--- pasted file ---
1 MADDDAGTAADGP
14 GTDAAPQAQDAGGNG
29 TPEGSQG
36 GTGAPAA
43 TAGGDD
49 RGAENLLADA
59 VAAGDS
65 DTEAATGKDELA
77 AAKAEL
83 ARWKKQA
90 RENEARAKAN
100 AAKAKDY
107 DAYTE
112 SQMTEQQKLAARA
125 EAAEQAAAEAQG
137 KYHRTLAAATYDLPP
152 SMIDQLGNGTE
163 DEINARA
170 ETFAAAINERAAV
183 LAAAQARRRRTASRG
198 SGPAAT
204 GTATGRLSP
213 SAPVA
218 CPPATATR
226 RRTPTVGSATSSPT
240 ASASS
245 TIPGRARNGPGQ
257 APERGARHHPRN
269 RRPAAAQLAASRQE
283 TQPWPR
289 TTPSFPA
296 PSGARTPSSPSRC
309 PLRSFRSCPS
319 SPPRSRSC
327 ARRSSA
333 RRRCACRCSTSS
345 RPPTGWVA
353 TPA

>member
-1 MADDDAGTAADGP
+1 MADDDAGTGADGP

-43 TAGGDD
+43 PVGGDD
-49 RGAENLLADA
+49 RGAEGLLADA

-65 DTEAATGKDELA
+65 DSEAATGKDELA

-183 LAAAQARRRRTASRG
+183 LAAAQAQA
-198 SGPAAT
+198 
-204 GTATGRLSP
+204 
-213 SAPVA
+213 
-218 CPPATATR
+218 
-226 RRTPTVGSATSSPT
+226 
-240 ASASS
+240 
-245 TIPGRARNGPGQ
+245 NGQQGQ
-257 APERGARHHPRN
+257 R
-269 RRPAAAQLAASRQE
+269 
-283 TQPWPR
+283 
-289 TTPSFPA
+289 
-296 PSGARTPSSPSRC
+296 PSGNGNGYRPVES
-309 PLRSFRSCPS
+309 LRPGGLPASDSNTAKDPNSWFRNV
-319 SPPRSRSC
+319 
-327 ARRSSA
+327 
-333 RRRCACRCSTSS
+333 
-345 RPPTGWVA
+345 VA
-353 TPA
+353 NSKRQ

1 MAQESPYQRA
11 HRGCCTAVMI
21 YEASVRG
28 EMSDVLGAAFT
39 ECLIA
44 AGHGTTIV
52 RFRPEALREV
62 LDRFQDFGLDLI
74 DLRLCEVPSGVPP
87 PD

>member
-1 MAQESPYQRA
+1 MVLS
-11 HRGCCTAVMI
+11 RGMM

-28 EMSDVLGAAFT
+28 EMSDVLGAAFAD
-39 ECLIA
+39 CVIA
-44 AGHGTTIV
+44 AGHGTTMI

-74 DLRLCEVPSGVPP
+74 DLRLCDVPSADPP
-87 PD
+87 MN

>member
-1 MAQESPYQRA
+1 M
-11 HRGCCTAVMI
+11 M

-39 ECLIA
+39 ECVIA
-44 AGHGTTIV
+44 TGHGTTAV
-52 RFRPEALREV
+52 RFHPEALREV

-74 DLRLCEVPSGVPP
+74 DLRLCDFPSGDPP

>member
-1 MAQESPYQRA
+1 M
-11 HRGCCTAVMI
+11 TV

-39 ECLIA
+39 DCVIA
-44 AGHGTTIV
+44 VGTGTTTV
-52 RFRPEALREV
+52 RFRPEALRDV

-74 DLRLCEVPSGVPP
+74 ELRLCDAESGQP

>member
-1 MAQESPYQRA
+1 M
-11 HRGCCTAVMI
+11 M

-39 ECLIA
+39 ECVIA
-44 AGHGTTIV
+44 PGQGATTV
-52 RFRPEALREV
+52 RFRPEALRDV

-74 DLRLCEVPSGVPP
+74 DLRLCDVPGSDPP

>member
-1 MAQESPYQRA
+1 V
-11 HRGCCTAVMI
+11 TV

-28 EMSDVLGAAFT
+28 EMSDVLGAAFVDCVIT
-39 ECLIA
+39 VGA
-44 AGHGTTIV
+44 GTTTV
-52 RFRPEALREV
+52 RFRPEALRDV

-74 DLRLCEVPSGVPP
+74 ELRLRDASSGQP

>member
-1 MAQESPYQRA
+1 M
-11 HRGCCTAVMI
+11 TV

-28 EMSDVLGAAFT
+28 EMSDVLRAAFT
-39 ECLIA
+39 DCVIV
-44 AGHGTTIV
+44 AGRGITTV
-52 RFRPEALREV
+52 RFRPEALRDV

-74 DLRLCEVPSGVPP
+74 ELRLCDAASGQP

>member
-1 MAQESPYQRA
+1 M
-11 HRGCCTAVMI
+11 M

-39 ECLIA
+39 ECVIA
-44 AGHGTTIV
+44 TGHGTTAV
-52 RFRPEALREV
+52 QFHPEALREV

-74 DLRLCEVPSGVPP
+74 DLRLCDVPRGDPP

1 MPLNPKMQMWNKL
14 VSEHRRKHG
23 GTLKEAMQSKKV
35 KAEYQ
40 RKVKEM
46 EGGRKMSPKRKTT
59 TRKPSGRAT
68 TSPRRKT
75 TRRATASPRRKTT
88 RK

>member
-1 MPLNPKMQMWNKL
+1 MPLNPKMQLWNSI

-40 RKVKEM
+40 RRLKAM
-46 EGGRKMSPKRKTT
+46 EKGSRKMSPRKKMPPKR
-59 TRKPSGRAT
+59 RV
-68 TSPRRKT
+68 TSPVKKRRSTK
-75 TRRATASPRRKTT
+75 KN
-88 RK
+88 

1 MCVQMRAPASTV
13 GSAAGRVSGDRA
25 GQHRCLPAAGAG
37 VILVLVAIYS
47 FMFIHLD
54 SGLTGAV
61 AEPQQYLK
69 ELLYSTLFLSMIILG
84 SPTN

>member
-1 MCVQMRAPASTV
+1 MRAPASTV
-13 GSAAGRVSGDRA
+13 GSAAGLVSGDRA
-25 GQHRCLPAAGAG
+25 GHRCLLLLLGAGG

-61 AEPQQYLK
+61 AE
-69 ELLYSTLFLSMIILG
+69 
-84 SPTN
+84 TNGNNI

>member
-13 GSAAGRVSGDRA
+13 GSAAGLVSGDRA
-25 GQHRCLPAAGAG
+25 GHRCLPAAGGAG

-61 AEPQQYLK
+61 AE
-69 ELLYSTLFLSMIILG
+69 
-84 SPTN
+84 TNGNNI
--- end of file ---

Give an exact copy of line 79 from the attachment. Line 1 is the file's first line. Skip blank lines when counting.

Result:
+327 